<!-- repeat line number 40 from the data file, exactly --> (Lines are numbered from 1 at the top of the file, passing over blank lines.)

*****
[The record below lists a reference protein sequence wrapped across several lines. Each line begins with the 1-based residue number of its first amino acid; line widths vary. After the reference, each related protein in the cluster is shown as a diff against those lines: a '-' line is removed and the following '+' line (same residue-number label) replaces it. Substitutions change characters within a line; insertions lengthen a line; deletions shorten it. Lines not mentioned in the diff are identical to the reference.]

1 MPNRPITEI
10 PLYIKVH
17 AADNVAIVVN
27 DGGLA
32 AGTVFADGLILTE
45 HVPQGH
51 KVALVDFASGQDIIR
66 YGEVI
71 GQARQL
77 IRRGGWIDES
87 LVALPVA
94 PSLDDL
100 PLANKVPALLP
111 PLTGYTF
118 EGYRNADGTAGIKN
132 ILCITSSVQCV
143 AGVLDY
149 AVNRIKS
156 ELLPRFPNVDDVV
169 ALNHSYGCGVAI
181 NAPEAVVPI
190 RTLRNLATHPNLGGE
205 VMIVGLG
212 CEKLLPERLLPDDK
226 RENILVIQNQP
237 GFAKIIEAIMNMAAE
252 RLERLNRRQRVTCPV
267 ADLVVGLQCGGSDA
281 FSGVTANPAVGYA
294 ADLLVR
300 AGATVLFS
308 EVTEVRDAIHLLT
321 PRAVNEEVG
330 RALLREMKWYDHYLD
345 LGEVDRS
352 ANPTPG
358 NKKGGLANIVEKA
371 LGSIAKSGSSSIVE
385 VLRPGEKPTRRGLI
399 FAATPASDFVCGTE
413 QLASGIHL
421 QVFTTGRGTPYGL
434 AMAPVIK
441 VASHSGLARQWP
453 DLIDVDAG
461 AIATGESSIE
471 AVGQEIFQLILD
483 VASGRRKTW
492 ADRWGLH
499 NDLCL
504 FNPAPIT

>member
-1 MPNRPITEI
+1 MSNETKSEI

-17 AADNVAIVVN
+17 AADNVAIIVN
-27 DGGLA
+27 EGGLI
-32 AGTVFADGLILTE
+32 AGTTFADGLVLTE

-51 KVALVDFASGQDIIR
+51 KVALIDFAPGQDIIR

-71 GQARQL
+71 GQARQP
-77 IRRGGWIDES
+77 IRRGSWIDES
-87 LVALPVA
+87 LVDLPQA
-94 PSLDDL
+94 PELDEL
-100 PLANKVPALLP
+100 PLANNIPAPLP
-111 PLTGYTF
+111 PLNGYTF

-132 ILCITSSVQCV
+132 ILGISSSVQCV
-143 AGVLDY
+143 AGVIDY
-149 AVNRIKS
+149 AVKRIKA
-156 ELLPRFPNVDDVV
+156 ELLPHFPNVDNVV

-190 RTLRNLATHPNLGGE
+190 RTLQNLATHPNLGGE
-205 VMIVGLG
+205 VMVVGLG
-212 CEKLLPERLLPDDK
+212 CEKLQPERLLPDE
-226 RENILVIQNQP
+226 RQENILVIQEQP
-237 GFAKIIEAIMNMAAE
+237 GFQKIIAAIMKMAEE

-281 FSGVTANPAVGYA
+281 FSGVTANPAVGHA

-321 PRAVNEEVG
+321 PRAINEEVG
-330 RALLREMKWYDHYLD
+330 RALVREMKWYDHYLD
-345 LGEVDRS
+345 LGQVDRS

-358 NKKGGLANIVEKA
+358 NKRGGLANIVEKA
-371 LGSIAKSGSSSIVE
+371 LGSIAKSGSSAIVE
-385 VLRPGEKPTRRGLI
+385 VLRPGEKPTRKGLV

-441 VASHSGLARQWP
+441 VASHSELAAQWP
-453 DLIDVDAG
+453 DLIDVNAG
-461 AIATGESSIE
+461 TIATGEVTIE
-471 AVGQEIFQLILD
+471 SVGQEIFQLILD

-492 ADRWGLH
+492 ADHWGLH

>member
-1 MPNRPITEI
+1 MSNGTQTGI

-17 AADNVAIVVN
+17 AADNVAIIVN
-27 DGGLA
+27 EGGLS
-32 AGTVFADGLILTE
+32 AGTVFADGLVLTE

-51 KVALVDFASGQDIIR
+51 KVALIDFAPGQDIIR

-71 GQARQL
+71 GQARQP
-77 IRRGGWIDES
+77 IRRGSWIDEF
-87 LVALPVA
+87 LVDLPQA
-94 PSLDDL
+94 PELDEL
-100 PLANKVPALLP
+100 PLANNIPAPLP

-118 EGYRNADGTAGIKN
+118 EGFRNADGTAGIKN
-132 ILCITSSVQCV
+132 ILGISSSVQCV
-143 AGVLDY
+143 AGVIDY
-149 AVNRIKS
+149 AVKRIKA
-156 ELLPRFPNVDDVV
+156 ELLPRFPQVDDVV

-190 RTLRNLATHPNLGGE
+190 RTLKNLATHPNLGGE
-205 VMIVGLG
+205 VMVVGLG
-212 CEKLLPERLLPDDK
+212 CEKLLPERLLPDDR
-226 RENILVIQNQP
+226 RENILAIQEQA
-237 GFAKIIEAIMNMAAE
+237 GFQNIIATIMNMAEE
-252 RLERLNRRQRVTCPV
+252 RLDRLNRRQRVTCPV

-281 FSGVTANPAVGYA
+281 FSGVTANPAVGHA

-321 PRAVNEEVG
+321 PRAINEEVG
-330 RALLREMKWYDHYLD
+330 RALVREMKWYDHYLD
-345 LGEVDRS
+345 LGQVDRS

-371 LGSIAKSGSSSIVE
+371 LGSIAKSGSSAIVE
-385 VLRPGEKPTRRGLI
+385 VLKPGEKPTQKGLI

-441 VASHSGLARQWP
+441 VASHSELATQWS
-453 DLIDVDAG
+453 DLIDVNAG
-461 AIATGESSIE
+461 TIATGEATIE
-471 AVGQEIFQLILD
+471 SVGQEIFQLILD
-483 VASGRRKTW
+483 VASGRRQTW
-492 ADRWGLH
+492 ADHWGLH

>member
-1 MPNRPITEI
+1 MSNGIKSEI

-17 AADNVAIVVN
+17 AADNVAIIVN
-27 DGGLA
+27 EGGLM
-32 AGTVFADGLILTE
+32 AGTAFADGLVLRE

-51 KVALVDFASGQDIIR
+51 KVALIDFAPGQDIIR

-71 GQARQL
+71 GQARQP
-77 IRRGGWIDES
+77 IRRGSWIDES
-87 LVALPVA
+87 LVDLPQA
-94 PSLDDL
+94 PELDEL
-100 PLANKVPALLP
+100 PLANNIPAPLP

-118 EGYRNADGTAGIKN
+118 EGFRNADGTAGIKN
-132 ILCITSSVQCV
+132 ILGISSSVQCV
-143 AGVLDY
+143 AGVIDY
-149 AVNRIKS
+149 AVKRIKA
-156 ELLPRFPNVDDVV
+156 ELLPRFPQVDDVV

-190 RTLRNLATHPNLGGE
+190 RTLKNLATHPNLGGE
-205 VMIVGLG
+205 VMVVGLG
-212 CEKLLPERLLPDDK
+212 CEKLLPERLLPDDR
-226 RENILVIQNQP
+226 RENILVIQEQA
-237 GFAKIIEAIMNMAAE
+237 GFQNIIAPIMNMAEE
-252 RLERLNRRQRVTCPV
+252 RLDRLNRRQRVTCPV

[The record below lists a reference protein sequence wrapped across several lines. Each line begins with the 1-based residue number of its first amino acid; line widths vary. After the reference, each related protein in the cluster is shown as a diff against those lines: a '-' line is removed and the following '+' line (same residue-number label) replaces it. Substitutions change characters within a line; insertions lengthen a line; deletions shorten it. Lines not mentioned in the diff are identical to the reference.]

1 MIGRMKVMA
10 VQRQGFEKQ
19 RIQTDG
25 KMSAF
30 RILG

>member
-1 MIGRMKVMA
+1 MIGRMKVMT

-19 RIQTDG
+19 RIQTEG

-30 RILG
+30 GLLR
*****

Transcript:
385 VLRPGEKPTRRGLI